There are picnic tables and toilets at the former stations at Tissington and Hartington. Cycle hire is also available at either end of the trail at Ashbourne and Parsley Hay.
Look Out For
In summer there is usually an explosion of butterflies for you to admire along the way.
The Troll Trail - Isle of Wight
National Cycle Network Route 23
The Troll Trail between Merstone and Shide is a well surfaced traffic free route perfect for young children just starting to ride. Best of all you can spot the trolls hiding under the bridges as you go, and the one thing the Troll Trail has is plenty of bridges!
If you’re going on this trail make sure you have your camera and a notebook handy to keep a record of all the stunning wildlife you will encounter such as; wagtails, (who just like trolls enjoy hiding under bridges), buzzards, green woodpeckers, butterflies and dragonflies.
Did You Know?
The Isle of Wight is one of the rare places in the British Isles where you can still see red squirrels.
Moray Coast Ride
National Cycle Network Route 1
The 9½ mile ride from Portgordon to Cullen along this dramatic coastal route on the old Moray Firth Coast Railway gives fantastic views of the Moray Coast and its fishing villages. You end the route by crossing over the striking Cullen viaduct.
You’ll have the perfect excuse to decide who is Scotland’s best ice cream maker by visiting the Ice Cream Cabin in West Church Street, Buckie and the Ice Cream Shop in Seafield Street, Cullen.
Look Out For
Dolphins are often spotted around the Moray coastline.
The North Wiltshire Rivers Route - Melksham, Wiltshire
National Cycle Route 4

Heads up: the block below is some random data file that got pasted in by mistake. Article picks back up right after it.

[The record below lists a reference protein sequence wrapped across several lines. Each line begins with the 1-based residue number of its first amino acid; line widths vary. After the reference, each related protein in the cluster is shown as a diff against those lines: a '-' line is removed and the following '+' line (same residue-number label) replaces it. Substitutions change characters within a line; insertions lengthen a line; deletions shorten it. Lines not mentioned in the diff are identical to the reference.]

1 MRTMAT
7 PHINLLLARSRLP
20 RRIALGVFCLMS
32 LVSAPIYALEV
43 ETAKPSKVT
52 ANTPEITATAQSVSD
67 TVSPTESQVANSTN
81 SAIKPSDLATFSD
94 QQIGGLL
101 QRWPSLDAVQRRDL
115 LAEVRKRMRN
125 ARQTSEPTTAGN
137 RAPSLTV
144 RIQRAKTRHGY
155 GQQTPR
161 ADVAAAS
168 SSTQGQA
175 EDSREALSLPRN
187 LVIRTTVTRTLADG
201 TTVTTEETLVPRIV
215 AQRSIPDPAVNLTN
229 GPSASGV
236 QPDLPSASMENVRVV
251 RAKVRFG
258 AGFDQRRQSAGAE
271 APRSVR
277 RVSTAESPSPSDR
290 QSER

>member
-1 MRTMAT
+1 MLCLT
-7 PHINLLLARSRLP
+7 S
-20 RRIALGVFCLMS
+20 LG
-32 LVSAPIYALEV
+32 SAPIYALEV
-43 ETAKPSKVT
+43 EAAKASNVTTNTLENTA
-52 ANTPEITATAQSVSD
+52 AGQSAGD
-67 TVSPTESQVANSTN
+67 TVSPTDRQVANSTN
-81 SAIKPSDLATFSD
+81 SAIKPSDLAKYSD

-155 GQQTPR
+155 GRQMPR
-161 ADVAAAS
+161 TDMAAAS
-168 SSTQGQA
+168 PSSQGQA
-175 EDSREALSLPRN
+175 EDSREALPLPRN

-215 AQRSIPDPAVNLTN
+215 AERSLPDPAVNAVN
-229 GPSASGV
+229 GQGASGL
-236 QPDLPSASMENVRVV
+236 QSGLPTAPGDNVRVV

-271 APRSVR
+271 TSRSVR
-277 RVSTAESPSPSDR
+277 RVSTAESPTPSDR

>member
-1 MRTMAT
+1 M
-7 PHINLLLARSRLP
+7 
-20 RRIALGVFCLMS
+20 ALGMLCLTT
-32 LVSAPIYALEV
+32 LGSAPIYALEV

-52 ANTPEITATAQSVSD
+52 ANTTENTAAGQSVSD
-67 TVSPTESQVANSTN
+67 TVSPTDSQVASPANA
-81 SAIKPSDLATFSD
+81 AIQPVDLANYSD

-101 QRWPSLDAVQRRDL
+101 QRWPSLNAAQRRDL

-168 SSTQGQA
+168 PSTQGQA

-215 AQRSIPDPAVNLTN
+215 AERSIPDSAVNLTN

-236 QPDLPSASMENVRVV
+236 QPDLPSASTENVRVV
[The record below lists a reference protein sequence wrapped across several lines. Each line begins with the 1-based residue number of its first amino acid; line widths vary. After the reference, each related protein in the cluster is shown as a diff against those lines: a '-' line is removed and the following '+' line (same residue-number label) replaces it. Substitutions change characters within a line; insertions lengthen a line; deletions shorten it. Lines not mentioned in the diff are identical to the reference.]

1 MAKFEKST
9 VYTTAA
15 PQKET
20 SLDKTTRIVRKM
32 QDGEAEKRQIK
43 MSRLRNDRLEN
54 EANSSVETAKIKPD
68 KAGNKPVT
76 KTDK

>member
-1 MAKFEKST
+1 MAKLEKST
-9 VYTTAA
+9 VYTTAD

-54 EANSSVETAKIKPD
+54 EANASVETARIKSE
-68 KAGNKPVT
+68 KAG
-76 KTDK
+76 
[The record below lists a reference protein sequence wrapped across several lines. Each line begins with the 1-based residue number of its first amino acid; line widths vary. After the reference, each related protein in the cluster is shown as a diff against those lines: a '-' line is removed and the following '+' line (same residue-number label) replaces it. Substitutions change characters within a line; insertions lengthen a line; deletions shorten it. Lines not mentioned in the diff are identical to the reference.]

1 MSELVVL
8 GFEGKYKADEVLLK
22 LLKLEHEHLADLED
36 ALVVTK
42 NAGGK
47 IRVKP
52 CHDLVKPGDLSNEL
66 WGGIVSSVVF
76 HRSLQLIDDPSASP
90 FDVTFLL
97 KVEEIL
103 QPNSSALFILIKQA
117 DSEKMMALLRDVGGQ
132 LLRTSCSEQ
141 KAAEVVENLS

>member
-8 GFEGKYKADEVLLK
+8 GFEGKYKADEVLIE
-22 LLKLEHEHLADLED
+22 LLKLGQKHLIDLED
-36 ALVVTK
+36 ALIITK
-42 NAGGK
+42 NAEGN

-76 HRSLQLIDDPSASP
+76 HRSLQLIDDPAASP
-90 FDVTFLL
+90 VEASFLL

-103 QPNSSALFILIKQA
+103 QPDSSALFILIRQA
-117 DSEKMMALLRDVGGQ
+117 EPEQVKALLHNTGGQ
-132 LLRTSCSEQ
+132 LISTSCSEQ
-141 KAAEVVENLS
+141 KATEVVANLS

This cycle route is more for older children as it is 25 miles, but you could do it in small sections instead, it is also traffic free. It runs alongside the River Avon to Chippenham and onto Calne via a disused railway line.
There are plenty of opportunities for sight seeing as the Cherhill White Horse, Avebury stone circle and Lacock Abbey (which appeared in some of the Harry Potter films) are all along this route.
The Cuckoo Trail – East Sussex
National Cycling Network route 21
This is a 11 mile surfaced path with gentle gradients that go through the Sussex countryside and it is mostly traffic free. It follows the former 'Cuckoo Line' railway track from Polegate station to Heathfield.
On your way you will come across sculptures and other art work to admire. There are some wonderful wooden benches carved from oak trees that fell during the great storm of 1987.
Look Out For
Butterflies, especially the orange-tip. You may also see bullfinches, the lesser whitethroat, cuckoos and weasels.
Mawddach Trail Cycleway – Wales
National Cycle Routes 8 and 82
This trail is 10 miles long which follows an old railway line from Dolgellau and finishes at the end of Barmouth rail bridge. As the path follows an old railway line it is pretty flat all the way.
You will be spoilt with breathtaking views on either side on this trail with Rhinog hill on one side and the Cadair Idris Massif on the other. The Mawddach estuary is also home to not one but two RSPB reserves at Coed Garth Gell and Arthog Bog.
While You’re Out and About
Why not also go to Barmouth beach?
...and if you fancy a trail further afield
Well the other side of the world to be precise, the Otago Central Rail Trail in New Zealand might be for you.
Visit Our Ambassador Blog
For more cycling inspiration, check out our Little Trekkers' Ambassador's blog.
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- Tags: cycling